French and Indian War - Madeira City Schools

French and Indian War
Objective #1
– Trace the growth of a North American rivalry
between England and France through the
colonial wars, including the Seven Years’ War
and culminating in the Treaty of Paris (1763).
Objective #2
• Explain how the series of wars with
France helped foster greater unity
among the British colonies.
Objective #3
• Explain how the North American political
and military events were affected by
developments on the larger European
Objective #4
• Explain how and why the French and
Indian War became one of the causes
of the American Revolution.
Anglo-French Rivalry
• France established “New France” from
Hudson Bay to Gulf of Mexico; Appalachian
Mountains to Rocky Mts.
• Jolliette and Marquette explored Mississippi
and Missouri Rivers
• Rene Robert de LaSalle made it to Gulf of
Mexico (canoeing down Miss. R.)
• England saw Catholic New France as a
challenge to their mission and economic
North America in 1750
French and English Clash
• King William’s War (1689-97)
• Queen Anne’s War (1702-1713)
– Peace of Utrecht (1713)
• European war spilled into colonies
• Native Americans mostly sided with French-fur trade, better treatment
• Fighting meant higher taxes and inflation in
• Led to decades of salutary neglect
Westward Expansion
• Despite population growth, English
colonies confined to east of Appalachian
• Need for more land
• England coveted the Ohio Valley
The Ohio Valley in 1750s
Changes for Native Americans
• European contact meant:
– European weaponry and acculturation
changed purpose of hunting (survival to
– Intensified tribal warfare
– Increased frustration with colonists
French Goals for colonization
• Connect Canada with Gulf of Mexico
• Keep English colonists pinned against
• “New France” still the goal
• French set up military outposts in Ohio
River Valley to halt English movement
Importance of New Orleans
• Miss R. runs into Gulf of Mexico
• Control of New Orleans is paramount
• Growth of plantation slavery in N.O.
England needs Money
• Glorious Revolution, war in Europe left
England economically hurting
• Want colonists to help pay fair share
• Tougher enforcement of Navigation Acts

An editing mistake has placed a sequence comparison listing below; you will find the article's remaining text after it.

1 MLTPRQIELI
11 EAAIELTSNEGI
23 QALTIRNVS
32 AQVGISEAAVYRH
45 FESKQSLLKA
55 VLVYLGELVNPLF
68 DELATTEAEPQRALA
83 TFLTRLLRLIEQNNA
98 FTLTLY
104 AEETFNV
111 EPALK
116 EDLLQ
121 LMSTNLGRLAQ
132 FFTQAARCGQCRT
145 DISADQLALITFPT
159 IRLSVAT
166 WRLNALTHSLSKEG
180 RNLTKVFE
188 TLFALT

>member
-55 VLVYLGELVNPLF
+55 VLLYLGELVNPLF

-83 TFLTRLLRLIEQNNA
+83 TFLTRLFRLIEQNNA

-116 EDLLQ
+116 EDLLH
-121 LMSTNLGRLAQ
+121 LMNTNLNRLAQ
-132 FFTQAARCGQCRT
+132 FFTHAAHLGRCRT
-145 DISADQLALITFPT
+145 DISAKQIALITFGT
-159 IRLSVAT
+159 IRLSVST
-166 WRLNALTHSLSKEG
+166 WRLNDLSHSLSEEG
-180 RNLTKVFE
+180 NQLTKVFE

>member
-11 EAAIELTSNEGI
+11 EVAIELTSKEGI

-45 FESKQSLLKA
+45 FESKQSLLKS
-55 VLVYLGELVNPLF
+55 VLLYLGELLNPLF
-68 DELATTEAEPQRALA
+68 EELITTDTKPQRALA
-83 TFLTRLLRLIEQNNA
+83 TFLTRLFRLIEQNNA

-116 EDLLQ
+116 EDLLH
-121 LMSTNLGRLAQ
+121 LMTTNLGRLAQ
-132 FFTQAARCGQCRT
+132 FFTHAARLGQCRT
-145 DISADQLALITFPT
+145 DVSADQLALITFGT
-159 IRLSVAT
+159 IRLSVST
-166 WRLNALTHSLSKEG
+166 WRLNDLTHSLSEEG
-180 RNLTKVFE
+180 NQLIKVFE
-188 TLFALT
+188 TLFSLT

• Limits on foreign trade
• Molasses Act of 1733
English colonists move west
• Colonists begin moving
• Challenge to French
• 1754: Lt. Col. George
Washington sent to
expel French out of Ft.
• Loss meant unofficial
war with France
Albany Plan of Union (1754)
• Bring colonies together for
• Only 7 of 13 attend
• Tried to influence Natives to
side with them
• Bolster unity and defend
itself against France
• Albany Plan was
unanimously approved by
• Individual colonies and
Britain rejected the plan
1755: Ft. Duquesne, pt. II
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• General Edward
(w/Washington) attacks
and loses again
• Braddock was
commander of all
English troops
• Braddock dies
• England formally
declares war on France
in 1756
Early in the war
• France dominated first 2 years
• Native Americans sided with France
– Braddock’s death and England’s losses
motivated Native Americans
• England attempted to unionize to fight
with formation of Albany Congress
William Pitt
• Becomes prime minister
in 1757
• 40,000 troops sent to
• Goal: Conquer Canada
and expel French
• 1758: Capture St.
Lawrence River
• Iroquois form alliance
with England
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Battle of Quebec (1759)
• English captures
Montreal in 1760
• Natives bailing on
• War effectively over
by 1760 in colonies
• Treaty of Paris
(1763) ends war
QuickTime™ and a
TIFF (Uncompressed) decompressor
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Treaty of Paris (1763)
• France cedes Canada and all territory
east of Mississippi River
• France gave Louisiana to Spain to
compensate them for their alliance
during the war.
• Spain gives Florida to England
North America in 1763
Proclamation of 1763
• Ottawa Chief Pontiac attacks English
outposts in Detroit
• Concern over control of colonists if they
spread out
• Proc. Of 1763: land west of Appalachian
Mountains reserved for Native Americans
• No settlers west of Appalachian Mountains
Results of French and Indian
• Strengthened colonial economy and
• Heavy taxes and human toll
• War trained military and political leaders of
American Revolution
• No longer needed English protection
• Barriers against unity begin to be removed
• Colonists wanted rights of Englishmen but not
the duties or responsibilities
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